Arlene Foster: It's time to sell ourselves to tourists
Published 22/02/2013 | 00:00
The fightback against the damage caused to Northern Ireland's image by the recent street protests linked to the Union flag dispute must start now, Executive Minister Arlene Foster has insisted.
The Tourism Minister said it was time to combat the 40 days of news coverage in Great Britain – Northern Ireland's biggest market for tourists.
She revealed it will be a further two months before full statistics are available which will show the level of success of last year's Our Time Our Place promotional campaign – the reason for the delay is that figures are still awaited from the Irish Republic.
Speaking to MLAs at Assembly Question Time, Ms Foster also struck an optimistic note over the forthcoming World Police and Fire Games which she revealed has already attracted around £2m in accommodation income.
The DUP minister hit out, however, after Alliance member Kieran McCarthy referred to people involved in Belfast street disorder last weekend over the flags protests as "clowns".
Mr McCarthy said it was "disgraceful" that an Irish League football match had to be cancelled "because of the activities of some clowns" and wondered whether it might have a knock-on effect on sportspeople coming for the Games event in August.
The minister replied: "I do not think that it is helpful at all to refer to people as 'clowns'.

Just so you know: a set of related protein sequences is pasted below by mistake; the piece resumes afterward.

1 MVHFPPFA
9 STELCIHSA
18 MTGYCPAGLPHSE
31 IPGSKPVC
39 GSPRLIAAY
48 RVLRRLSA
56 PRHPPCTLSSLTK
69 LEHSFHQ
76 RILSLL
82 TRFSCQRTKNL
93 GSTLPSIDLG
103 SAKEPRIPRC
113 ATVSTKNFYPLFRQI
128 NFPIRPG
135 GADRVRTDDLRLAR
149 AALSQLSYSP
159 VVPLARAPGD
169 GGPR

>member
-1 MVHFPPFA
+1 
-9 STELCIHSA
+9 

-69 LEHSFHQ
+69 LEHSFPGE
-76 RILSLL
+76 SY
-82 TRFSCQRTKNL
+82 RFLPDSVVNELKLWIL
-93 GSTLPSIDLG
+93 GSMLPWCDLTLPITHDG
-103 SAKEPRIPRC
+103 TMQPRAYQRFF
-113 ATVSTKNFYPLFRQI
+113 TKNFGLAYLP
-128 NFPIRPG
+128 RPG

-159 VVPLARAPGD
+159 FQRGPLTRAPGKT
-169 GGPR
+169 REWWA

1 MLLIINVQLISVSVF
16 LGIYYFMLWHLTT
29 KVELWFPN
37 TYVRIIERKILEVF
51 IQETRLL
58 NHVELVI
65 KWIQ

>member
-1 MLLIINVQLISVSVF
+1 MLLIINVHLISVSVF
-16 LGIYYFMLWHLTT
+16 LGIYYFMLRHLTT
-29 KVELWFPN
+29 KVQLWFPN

"The figure for accommodation for the World Police and Fire Games has passed the £2m mark, which I very much welcome.
"Some competitors from the previous games were over, and, frankly, they had a very good time across Northern Ireland.
"They visited Fermanagh, the Mountains of Mourne, the north coast, and, of course, Belfast. They were singing the praises of this place as a destination."
Then, questioned by the SDLP's John Dallat, who argued the damage caused by the protests was not confined to Belfast, she said: "There is no doubt that damage was caused towards the end of last year, and we can all revisit why that was the case.
"In our biggest market – GB – we had 40 days of news coverage about Northern Ireland, so we really need to get the message out that Northern Ireland has the lowest crime level in Europe, which we should be very proud of.
"We need to say to people that, if you come to Belfast or anywhere else in Northern Ireland, you will get a very warm welcome, good food and good hospitality. Those are the key messages to get out."
The figures for overseas tourists are due to be released "within the next months", said Ms Foster.